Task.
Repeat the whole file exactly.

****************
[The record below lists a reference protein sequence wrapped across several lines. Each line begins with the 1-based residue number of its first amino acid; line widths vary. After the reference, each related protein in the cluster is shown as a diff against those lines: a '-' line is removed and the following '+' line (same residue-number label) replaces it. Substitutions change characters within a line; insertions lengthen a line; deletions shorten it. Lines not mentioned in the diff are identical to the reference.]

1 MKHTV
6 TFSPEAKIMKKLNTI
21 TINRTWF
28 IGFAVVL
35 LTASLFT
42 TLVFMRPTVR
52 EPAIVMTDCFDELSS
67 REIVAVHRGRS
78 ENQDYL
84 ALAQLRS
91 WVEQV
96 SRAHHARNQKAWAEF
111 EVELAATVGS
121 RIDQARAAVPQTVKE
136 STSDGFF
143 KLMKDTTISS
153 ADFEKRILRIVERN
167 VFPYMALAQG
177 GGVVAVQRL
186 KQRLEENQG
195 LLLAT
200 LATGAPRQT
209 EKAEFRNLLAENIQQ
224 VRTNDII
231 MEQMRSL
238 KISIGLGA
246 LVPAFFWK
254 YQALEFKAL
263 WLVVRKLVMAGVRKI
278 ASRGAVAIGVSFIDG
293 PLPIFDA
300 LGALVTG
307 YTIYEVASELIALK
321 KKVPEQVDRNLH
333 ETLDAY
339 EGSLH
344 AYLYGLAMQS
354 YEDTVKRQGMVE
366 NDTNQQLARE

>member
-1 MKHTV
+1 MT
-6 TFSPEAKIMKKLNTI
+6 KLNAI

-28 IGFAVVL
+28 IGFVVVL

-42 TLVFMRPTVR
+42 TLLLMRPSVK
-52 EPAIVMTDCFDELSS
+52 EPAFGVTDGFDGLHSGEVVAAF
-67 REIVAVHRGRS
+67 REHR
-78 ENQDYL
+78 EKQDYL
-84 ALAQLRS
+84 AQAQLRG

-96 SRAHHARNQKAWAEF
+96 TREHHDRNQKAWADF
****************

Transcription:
[The record below lists a reference protein sequence wrapped across several lines. Each line begins with the 1-based residue number of its first amino acid; line widths vary. After the reference, each related protein in the cluster is shown as a diff against those lines: a '-' line is removed and the following '+' line (same residue-number label) replaces it. Substitutions change characters within a line; insertions lengthen a line; deletions shorten it. Lines not mentioned in the diff are identical to the reference.]

1 MKHTV
6 TFSPEAKIMKKLNTI
21 TINRTWF
28 IGFAVVL
35 LTASLFT
42 TLVFMRPTVR
52 EPAIVMTDCFDELSS
67 REIVAVHRGRS
78 ENQDYL
84 ALAQLRS
91 WVEQV
96 SRAHHARNQKAWAEF
111 EVELAATVGS
121 RIDQARAAVPQTVKE
136 STSDGFF
143 KLMKDTTISS
153 ADFEKRILRIVERN
167 VFPYMALAQG
177 GGVVAVQRL
186 KQRLEENQG
195 LLLAT
200 LATGAPRQT
209 EKAEFRNLLAENIQQ
224 VRTNDII
231 MEQMRSL
238 KISIGLGA
246 LVPAFFWK
254 YQALEFKAL
263 WLVVRKLVMAGVRKI
278 ASRGAVAIGVSFIDG
293 PLPIFDA
300 LGALVTG
307 YTIYEVASELIALK
321 KKVPEQVDRNLH
333 ETLDAY
339 EGSLH
344 AYLYGLAMQS
354 YEDTVKRQGMVE
366 NDTNQQLARE

>member
-1 MKHTV
+1 MT
-6 TFSPEAKIMKKLNTI
+6 KLNAI

-28 IGFAVVL
+28 IGFVVVL

-42 TLVFMRPTVR
+42 TLLLMRPSVK
-52 EPAIVMTDCFDELSS
+52 EPAFGVTDGFDGLHSGEVVAAF
-67 REIVAVHRGRS
+67 REHR
-78 ENQDYL
+78 EKQDYL
-84 ALAQLRS
+84 AQAQLRG

-96 SRAHHARNQKAWAEF
+96 TREHHDRNQKAWADF